California Announces 20% Cut In Staff (Reuters)
California has announced it's cutting roughly 20% of its staff after failing to pass their budget, which included both cuts in spending and tax hikes. Skipping the Terminator jokes for the moment (just too easy), we should look to California to start a war: given the correlation of recession -> conflict it wouldn't be out of line to expect The Golden State to pony up and take out/reform a not-so-allie'ish state (or small foreign entity, though we'll disavow any knowledge officially.)
British Columbia would fit nicely in to the fold.
Data Hints At Slowing Of Decline (NYT)
"But recently, a handful of lesser-known indexes and indicators measuring things like overseas shipping rates and manufacturing outlooks have begun to paint a picture that, while bad, is not quite as bleak as a few months ago.
"It's too early to get excited, but I think there are a couple of green shoots that say we're not going down as heavily in the first quarter as we were in the fourth quarter," said Bruce Kasman, chief economist at JPMorgan Chase."
Wal-Mart Earnings Top Analyst Estimates (Reuters)
"Wal-Mart Stores Inc on Tuesday posted a quarterly profit that beat Wall Street expectations, helped by strong U.S. sales at its namesake discount stores.
Profit fell to $3.79 billion, or 96 cents per share, for its fiscal fourth quarter that ended January 31, from $4.096 billion, or $1.02 share, a year ago.
The company said earnings per share excluding a 7 cent charge for the settlement of class action lawsuits was $1.03 per share. Analysts, on average, had been expecting it to earn 99 cents per share, according to Reuters Estimates."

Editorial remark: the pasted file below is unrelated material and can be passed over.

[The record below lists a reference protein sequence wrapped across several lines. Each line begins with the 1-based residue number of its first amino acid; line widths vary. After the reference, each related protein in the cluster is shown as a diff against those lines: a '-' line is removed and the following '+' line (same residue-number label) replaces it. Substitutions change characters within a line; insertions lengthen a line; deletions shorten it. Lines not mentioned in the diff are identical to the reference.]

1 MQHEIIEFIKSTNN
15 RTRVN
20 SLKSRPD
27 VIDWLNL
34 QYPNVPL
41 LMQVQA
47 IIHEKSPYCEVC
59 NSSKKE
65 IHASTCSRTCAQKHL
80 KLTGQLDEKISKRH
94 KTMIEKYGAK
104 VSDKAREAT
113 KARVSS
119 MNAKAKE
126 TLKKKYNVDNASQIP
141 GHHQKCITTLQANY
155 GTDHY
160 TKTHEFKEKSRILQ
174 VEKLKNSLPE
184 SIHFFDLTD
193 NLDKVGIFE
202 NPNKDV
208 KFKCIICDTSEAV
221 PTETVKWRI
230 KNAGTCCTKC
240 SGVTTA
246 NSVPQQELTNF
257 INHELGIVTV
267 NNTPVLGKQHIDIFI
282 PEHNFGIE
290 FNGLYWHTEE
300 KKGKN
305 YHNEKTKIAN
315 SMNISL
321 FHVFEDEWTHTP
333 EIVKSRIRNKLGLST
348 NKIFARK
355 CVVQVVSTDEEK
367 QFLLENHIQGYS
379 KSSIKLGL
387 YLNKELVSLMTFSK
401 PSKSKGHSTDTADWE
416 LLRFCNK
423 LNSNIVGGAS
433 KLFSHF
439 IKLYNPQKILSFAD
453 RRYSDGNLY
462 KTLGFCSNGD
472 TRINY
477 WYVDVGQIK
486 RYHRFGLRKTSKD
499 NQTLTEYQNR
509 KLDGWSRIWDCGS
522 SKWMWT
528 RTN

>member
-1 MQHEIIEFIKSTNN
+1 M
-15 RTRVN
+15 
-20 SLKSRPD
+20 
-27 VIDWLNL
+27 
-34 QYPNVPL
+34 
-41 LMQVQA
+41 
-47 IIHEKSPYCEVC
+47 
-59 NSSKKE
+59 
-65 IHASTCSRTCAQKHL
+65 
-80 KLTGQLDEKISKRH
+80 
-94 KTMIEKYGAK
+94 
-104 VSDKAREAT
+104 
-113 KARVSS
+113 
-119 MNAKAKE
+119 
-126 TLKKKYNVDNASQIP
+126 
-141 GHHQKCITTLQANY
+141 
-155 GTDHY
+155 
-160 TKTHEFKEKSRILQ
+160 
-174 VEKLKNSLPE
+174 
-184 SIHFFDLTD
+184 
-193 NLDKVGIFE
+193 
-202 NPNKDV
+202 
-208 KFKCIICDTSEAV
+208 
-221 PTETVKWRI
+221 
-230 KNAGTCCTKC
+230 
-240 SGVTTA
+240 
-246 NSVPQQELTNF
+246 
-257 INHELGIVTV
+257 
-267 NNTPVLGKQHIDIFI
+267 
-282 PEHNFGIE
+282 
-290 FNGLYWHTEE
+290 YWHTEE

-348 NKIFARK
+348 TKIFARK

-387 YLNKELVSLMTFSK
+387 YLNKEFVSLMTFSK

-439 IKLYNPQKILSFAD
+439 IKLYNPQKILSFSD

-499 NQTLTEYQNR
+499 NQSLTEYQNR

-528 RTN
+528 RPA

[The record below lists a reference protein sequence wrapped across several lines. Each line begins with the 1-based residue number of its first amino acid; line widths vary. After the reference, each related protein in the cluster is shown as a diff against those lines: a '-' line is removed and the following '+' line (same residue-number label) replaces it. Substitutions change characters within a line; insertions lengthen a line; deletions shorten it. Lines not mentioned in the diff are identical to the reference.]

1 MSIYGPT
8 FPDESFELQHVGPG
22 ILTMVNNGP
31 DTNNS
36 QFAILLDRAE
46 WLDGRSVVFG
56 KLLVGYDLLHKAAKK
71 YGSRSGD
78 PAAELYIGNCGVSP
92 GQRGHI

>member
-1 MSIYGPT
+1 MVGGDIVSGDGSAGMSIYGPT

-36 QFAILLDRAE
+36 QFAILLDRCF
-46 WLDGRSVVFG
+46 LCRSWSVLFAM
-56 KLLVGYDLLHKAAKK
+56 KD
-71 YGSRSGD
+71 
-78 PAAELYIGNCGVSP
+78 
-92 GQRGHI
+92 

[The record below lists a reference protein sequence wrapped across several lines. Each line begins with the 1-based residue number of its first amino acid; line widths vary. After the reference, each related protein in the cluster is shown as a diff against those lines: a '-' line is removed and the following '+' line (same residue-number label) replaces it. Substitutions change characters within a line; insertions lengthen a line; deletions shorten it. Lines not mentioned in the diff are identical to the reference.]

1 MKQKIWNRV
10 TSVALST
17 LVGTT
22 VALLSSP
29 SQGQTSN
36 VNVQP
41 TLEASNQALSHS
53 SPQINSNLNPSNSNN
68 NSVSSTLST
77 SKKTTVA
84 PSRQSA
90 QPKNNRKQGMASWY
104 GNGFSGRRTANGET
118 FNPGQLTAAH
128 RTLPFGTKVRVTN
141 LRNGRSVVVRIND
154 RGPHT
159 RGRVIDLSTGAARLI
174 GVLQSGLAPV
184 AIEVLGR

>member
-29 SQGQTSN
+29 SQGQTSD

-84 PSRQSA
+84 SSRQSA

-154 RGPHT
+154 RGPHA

UBS Sees 35% Drop In Hedge Fund Assets (Reuters)
The firm is calling for a drop in assets in hedge funds, calling the sweet spot at $1.2T end of Q1, down from the high water mark at $1.93T mid 2008.
"We are gonna see a reduction in hedge fund assets, we are gonna see decline in the number of hedge funds, we are gonna see some strategies that will not work in this environment," Timothy Bell, global head of hedge funds advisory at UBS Wealth Management, told reporters in Singapore."
Soon after, Bell left the conference to make himself a nice soup from chopped up hot dogs and Stove Top stuffing.
Japan's Finance Chief Resigns For Being Hammered At G7 Press Conference (Bloomberg)
I'm not sure I can attack this with any grace: given the whole gang was back together, and under the circumstances, I'm not sure I would have handled it any differently. Maybe, maybe I would have had a junior member step into the Press for me: but who can resist cameras?
Trump Entertainment Files For Ch 11 (NYT)
"The casino operator had assets of about $2.1 billion and total debts of about $1.74 billion on Dec. 31, 2008, it said in its filing with the U.S. Bankruptcy Court for the District of New Jersey.
Nine affiliates of the casino operator including Trump Plaza Associates, Trump Plaza Associates, Trump Marina Associates and Trump Taj Mahal Associates simultaneously sought protection, according to the filing."
Stanford Investors Head To Antigua For Redemptions (WSJ)
The run on Stanford investments continues as investors scramble for redemptions that may be contractually locked. It appears as though the CDs have provisions (similar to gates) built in to them that allow for the host firm to close redemptions should they chose.
None the less, investigations looming/ongoing - situation is fluid.
Crisis Leaves Rare Flaws in Goldman's Reputation (NYT)
Was the title not enough to test your gag reflex? Have some more:
For years, you were golden if you hired from Goldman Sachs.
Alumni of the Wall Street firm have advised presidents from both parties, taken high-profile Cabinet posts, run big businesses and been involved in multimillion-dollar philanthropies.
But recent missteps have challenged the notion that Goldman only breeds winners.
''When you become a partner at Goldman, you are supposed to be the master of the universe,'' said Ed Yardeni, who runs his own investment consulting firm and is a well-known Wall Street economist -- and himself was turned down years ago for a Goldman job.
''That meant you could run the greatest investment bank on earth, but it turns out that skill set doesn't always translate to the White House, Treasury or other Wall Street firms.''